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Homologation is a technical term, derived from the Greek homologeo (ὁμολογέω) for "to agree", which is generally used in English to signify the granting of approval by an official authority. This may be a court of law, a government department, or an academic or professional body, any of which would normally work from a set of strict rules or standards to determine whether such approval should be given. The word may be considered very roughly synonymous with accreditation, and in fact in French may be used with regard to academic degrees (see apostille). Certified is another possible synonym, while to homologate is the infinitive verb form.

In today's marketplace, for instance, products must often be homologated by some public agency to assure that they meet standards for such things as safety and environmental impact. A court action may also sometimes be homologated by a judicial authority before it can proceed, and the term has a precise legal meaning in the judicial codes of some countries.

The word, and cognate terms in other European languages (It: omologazione; Sp: homologación; Pt: homologação), is used within the European Union in those papers that are direct translations from French to refer to the processes of making trade standards and laws consistent throughout the whole of the union. British journalists usually prefer to use the word harmonisation for this purpose. The equivalent process of testing and certification for conformance to technical standards is usually known as Type Approval in English-language jurisdictions.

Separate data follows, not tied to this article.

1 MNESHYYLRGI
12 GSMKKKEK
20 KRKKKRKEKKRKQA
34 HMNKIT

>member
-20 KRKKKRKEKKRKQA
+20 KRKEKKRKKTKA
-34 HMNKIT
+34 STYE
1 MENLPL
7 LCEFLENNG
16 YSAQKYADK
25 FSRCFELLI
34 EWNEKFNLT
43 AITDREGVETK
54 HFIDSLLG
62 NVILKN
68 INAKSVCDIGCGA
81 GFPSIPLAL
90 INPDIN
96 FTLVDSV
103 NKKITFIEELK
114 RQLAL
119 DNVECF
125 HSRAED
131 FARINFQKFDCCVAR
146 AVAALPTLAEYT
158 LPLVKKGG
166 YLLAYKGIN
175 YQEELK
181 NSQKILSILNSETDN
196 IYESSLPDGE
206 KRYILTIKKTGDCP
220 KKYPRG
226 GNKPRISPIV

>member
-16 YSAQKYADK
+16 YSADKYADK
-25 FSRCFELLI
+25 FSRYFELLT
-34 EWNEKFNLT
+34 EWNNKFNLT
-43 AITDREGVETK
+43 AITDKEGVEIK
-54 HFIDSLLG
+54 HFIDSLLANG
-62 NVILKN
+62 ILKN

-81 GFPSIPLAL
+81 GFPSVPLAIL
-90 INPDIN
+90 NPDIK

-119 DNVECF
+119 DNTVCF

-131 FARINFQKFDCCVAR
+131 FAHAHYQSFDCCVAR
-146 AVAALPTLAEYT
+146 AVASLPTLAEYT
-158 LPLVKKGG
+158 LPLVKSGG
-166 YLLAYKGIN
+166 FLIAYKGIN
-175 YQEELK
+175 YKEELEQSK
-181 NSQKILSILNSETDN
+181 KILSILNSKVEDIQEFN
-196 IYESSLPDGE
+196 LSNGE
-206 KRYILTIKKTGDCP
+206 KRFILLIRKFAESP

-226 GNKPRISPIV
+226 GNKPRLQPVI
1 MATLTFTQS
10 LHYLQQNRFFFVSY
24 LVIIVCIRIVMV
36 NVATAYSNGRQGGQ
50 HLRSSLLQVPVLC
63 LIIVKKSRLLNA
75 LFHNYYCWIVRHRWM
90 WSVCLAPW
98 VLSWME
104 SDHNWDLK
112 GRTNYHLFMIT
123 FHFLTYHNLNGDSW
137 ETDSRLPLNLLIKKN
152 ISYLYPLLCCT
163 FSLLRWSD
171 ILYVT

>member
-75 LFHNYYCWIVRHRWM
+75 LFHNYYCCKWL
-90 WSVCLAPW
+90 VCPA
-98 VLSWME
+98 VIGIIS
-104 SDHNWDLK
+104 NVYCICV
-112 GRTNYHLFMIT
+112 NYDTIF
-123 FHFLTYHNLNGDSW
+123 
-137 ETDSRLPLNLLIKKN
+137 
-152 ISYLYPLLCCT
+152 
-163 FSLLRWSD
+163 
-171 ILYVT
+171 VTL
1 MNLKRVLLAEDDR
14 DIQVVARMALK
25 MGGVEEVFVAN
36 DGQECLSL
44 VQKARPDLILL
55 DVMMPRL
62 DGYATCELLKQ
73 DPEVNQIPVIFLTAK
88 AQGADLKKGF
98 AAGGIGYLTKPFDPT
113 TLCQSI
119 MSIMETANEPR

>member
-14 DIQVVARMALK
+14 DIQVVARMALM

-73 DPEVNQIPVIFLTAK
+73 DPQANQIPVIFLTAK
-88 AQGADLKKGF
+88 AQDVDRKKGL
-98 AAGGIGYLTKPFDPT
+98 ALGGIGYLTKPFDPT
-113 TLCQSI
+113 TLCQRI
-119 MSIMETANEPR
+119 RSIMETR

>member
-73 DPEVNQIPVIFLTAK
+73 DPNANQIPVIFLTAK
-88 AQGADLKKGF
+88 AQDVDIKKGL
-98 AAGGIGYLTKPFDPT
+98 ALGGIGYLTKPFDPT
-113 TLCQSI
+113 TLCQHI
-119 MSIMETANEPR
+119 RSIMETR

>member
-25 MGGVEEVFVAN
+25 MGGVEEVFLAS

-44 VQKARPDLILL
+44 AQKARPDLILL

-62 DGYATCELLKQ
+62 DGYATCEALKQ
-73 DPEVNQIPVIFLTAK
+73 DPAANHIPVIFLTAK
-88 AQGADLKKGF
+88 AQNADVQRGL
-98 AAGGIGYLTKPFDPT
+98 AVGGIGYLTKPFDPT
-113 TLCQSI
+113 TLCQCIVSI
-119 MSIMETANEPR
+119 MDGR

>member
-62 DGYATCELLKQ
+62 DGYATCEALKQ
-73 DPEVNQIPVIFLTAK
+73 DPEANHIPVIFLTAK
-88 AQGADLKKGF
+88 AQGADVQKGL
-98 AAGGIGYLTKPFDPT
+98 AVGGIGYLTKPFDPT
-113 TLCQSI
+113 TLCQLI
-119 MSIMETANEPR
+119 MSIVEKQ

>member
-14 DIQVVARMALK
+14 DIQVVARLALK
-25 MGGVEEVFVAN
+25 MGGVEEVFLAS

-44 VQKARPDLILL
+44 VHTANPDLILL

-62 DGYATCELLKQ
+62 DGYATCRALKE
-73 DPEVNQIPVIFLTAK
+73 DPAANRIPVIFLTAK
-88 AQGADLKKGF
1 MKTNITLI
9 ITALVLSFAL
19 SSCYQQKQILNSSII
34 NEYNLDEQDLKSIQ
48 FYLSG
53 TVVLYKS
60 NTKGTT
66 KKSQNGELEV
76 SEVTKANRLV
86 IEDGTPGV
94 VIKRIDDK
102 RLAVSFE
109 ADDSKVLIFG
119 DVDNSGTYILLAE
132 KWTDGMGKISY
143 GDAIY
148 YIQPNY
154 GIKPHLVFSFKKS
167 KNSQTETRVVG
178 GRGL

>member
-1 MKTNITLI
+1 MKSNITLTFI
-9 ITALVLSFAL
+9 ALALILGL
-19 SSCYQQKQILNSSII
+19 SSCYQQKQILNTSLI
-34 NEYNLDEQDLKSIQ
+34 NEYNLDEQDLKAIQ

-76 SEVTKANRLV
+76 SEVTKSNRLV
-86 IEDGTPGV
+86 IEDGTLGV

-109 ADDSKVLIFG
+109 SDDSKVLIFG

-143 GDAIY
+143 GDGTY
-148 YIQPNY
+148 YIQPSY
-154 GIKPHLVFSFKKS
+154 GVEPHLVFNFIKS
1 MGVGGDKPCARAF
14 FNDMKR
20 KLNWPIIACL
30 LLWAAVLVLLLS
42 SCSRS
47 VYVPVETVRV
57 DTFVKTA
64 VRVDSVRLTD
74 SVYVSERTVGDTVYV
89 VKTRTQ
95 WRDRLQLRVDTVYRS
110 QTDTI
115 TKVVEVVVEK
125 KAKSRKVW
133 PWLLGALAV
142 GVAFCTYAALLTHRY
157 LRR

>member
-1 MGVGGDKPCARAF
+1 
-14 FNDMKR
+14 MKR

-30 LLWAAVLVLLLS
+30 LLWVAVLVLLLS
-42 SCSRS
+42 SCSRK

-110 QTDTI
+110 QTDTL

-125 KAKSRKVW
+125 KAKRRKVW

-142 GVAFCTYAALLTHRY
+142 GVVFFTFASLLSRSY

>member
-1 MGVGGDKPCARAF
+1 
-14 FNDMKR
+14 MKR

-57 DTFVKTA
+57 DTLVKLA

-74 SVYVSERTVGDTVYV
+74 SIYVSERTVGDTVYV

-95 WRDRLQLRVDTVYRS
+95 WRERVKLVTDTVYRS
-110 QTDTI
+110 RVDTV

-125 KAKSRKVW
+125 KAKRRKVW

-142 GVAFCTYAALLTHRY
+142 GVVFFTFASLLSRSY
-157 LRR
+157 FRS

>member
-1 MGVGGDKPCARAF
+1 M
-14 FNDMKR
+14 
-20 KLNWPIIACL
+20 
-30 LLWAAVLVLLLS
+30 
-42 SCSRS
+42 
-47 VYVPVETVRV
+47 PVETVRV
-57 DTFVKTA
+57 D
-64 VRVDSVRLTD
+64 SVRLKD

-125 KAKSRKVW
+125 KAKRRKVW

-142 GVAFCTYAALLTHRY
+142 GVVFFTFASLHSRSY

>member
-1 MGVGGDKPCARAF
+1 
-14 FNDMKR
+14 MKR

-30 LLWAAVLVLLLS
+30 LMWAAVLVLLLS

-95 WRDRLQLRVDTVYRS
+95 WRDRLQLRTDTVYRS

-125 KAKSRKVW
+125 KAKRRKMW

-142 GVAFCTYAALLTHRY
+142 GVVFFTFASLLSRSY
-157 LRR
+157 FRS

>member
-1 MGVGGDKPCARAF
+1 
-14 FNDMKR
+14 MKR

Another usage pertains to the biological sciences, where it may describe the similarities used to assign organisms to the same family or taxon, similarities they have jointly inherited from a common ancestor. Similarly, Homologation is widely used in technical areas, such as communications, when products and/or processes have to be certified against the corresponding telecom standard, internal normative, etc.

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Sport

Perhaps the closest this word comes to everyday usage is in reference to racing vehicles. In motorsports a vehicle must be homologated by the sanctioning body to race in a given league, such as NASCAR, World Superbikes, International Level Kart Racing or other sportscar racing series.

Where a racing class requires that the cars raced be production vehicles only slightly adapted for racing, manufacturers typically produce a limited run of such vehicles for public sale so that they can legitimately race them in the class. These cars are commonly called "homologation specials".

The term is also applicable in the Olympic Games in venue certifications prior to the Olympics. A recent issue was raised at Cesana Pariol—the bobsleigh, luge, and skeleton track used for the 2006 Winter Olympics in Turin—over its safety in luge. This delayed homologation of the track from January 2005 to October 2005 in order to achieve safe runs during luge competitions.

See also

References

External links

Academic homologation
Other Uses
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